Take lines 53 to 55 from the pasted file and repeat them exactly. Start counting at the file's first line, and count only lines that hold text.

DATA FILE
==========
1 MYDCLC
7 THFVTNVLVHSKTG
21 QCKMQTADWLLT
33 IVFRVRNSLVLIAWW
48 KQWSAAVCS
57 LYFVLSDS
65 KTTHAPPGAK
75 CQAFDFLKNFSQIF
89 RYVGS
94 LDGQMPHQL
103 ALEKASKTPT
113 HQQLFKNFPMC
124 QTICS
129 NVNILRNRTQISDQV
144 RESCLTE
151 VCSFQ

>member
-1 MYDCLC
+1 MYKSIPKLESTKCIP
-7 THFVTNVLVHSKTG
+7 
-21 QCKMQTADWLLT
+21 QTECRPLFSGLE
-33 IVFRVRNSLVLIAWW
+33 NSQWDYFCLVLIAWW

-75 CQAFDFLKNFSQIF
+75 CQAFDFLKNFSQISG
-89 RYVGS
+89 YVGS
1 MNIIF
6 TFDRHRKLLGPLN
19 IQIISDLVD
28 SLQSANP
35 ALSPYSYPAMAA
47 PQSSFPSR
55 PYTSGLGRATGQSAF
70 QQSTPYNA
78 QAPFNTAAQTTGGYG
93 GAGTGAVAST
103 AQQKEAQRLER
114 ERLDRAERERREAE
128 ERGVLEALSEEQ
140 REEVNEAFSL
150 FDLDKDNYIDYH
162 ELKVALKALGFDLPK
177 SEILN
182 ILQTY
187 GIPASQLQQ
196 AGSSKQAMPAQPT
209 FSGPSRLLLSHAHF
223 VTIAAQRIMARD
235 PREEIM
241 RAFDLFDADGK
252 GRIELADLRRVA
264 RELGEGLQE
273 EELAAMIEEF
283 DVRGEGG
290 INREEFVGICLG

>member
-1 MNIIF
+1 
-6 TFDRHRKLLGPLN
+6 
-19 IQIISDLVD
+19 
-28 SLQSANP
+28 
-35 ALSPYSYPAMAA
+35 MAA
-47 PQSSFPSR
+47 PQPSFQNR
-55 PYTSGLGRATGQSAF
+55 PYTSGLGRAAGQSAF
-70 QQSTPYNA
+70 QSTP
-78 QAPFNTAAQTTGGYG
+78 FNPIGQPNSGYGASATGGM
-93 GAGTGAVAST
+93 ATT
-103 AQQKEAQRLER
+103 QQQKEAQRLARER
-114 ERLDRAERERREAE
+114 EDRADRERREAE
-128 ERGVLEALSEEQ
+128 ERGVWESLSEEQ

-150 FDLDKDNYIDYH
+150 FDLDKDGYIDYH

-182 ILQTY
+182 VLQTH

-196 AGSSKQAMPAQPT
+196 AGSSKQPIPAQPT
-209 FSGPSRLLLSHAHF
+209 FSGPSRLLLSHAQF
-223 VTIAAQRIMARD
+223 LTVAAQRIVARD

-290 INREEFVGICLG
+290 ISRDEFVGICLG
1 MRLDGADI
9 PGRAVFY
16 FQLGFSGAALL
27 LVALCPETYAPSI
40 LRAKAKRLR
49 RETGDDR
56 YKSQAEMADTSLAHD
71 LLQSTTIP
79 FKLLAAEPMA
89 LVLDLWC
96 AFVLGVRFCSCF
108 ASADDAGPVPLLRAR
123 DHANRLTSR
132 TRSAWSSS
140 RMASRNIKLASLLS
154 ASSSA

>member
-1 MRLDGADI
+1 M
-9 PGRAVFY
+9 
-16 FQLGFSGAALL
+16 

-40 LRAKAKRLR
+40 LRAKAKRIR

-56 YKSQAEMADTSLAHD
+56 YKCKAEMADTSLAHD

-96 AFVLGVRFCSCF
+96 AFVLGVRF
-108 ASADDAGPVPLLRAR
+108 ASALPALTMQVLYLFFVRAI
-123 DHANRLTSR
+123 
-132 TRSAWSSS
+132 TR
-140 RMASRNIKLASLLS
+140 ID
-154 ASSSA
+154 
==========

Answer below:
241 RAFDLFDADGK
252 GRIELADLRRVA
264 RELGEGLQE